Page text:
Newt Gingrich likened them to the Gestapo. President Trump blamed them for killing the attorney-client privilege. Michael Cohen’s lawyers went to court trying to keep documents, recordings and other materials seized during a no-knock raid against the Trump lawyer out of their hands. Despite the hubbub, the prosecutors of the Southern District of New York and the FBI agents who assisted them meticulously followed the facts, adhered to Department of Justices procedures, and complied with the law. They provided a lesson for the country in the proper operation of the legal system.
In a court filing on Friday, prosecutors described a months-long investigation and the “established rigorous protocols” (including consultation with the Justice Department’s Office of Enforcement Operations) that they followed leading up to the raid. The use of a “filter team” — law-enforcement officials cordoned off from the case — to sift through materials in order to exclude attorney-client-privileged information has been blessed by the courts, prosecutors explained. The authorization they obtained to conduct the raid came from a federal magistrate who reviewed detailed affidavits laying out the facts and the potential crimes involved. (Interestingly, the prosecutors assert that Cohen wasn’t acting as a lawyer much of the time; most of the possible charges relate to Cohen’s “own business dealings.”)
In short, this is an exquisite example of the apolitical, methodical operation of our criminal-justice system. Prosecutors followed the book (literally, the U.S. Attorneys’ Manual) and, according to Cohen, were “extremely professional, courteous and respectful.” The executive branch employees (i.e., federal prosecutors) had to satisfy the judicial branch (in the form of a magistrate) that they had probable cause to search Cohen’s home, office and hotel room. Cohen’s lawyers had an opportunity on Friday to go to court to try to restrict prosecutors’ access to the documents — yet another opportunity for the judicial branch to oversee the prosecutors’ work.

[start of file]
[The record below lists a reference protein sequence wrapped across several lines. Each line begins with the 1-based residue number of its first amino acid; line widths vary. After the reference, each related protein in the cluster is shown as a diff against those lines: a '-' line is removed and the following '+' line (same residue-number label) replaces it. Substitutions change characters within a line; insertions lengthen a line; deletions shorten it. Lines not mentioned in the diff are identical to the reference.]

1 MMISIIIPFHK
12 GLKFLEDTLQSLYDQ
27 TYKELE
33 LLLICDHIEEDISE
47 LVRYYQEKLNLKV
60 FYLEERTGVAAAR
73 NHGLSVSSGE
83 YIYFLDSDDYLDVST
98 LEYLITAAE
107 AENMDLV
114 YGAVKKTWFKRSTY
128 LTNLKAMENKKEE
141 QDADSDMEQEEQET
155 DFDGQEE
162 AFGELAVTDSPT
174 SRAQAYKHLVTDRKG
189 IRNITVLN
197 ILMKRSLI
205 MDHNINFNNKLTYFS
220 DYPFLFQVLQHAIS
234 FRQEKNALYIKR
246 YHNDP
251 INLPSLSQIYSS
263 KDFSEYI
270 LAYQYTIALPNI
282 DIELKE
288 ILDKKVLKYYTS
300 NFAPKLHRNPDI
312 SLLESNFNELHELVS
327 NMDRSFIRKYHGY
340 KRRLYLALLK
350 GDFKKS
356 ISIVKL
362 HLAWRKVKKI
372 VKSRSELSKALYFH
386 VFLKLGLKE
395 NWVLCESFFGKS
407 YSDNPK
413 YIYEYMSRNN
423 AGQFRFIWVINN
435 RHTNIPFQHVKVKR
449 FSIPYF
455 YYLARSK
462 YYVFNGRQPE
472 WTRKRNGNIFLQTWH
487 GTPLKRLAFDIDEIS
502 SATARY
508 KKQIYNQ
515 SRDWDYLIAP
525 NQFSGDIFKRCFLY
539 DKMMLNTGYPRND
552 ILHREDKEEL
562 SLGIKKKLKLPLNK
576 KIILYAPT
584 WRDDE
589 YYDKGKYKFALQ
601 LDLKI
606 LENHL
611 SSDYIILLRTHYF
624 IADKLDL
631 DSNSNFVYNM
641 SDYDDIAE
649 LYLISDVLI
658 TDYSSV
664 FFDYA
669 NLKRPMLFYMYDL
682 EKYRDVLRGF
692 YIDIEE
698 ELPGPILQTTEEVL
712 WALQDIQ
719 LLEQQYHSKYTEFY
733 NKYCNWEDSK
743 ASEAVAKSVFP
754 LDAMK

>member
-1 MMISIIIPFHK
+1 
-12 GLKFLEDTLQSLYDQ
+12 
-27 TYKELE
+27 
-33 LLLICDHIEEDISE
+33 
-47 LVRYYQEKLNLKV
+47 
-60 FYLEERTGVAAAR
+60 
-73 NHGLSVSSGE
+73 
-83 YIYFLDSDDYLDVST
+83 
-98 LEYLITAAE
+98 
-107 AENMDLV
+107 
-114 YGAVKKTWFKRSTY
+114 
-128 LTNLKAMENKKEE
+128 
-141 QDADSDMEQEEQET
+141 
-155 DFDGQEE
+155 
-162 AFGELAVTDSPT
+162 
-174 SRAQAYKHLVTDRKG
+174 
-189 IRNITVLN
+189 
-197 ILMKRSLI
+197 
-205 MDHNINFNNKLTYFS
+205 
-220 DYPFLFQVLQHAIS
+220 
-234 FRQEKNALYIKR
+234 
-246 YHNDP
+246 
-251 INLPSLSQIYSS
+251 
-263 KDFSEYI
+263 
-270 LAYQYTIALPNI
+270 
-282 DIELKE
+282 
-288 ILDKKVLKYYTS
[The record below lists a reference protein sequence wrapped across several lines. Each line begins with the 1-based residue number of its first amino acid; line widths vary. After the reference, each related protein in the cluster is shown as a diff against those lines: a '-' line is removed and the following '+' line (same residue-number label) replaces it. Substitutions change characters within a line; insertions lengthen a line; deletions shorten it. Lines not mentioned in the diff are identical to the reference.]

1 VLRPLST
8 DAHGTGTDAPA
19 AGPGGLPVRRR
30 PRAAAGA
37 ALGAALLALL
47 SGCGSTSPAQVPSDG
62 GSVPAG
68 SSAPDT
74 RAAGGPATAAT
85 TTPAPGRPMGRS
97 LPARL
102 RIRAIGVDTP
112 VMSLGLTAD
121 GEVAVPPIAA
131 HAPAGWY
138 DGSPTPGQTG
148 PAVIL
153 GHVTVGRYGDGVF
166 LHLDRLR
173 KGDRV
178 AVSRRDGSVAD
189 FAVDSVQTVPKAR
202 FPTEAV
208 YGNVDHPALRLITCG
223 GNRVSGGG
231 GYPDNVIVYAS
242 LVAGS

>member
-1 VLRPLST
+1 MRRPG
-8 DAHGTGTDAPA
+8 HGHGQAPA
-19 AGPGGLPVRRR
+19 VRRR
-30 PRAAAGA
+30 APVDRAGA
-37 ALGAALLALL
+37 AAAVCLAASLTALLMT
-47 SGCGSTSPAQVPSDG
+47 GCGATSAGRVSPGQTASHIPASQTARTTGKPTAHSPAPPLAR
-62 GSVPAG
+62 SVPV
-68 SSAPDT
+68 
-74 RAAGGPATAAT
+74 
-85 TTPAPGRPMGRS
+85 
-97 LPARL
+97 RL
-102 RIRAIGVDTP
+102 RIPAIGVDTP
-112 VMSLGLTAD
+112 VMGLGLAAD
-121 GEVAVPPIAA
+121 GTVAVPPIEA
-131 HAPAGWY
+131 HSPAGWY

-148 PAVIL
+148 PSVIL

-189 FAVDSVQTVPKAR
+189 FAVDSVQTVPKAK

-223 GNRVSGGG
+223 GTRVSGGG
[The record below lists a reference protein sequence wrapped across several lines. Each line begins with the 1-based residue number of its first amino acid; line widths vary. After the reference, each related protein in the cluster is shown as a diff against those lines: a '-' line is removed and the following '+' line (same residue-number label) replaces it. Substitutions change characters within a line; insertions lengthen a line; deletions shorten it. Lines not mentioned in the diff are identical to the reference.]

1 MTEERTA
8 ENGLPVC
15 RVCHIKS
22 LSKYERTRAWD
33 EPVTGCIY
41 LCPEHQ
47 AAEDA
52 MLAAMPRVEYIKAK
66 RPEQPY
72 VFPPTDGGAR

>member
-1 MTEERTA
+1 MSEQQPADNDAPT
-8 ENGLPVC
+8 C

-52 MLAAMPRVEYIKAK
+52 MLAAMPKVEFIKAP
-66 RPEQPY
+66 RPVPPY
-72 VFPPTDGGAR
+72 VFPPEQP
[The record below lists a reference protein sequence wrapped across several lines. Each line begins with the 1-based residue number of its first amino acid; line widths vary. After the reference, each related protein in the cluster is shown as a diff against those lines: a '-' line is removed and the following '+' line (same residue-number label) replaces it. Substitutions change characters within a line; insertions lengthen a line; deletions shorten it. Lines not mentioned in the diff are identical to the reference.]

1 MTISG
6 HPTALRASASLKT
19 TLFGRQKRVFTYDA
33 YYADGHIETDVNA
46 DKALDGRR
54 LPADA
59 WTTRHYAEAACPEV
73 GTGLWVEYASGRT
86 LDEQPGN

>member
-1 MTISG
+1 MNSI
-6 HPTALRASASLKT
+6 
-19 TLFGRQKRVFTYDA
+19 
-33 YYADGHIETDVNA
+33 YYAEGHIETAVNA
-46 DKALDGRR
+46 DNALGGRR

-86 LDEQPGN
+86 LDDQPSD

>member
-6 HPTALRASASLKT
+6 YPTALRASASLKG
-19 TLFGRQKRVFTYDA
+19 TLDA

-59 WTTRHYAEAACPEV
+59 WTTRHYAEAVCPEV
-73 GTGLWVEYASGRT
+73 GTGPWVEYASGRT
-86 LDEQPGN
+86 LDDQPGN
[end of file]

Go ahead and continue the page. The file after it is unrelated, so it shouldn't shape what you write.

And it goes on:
In observing Trump’s wildly dysfunctional legal team, Trump’s unhinged threats directed to Department of Justice officials, the circus surrounding former FBI director James B. Comey’s book, the bleating of the conspiracy-minded Trump cheerleaders on Fox News, as well as the baseless accusations of congressional Republicans bent on discrediting prosecutors and the FBI, we should not forget all that is a gross aberration from the proper operation of the criminal justice system.
What is normal in our system is the impartial, professional administration of justice that holds a president’s lawyer to the same standards and grants him the same protections as any American. It is the rule of law that has ensnared Trump, who cannot threaten, bully or fire the courts of the Southern District or its prosecutors. Every American can witness the strength of an independent judiciary, one of the best guarantees of our democracy. Every American can see that the FBI and those prosecutors are not rogue actors trying to subvert our system. If this is the “deep state,” we need more of it.
Amid the mind-numbing Trump presidency, when every democratic norm and institution seems to be bruised and battered, all Americans should take pride in our legal system and specifically in the work of the prosecutors and courts of the Southern District of New York, as well as the FBI. For reminding us of the respect owed to independent courts and to those representing the people of the United States in the criminal-justice system, we can say well done, ladies and gentlemen of the Southern District.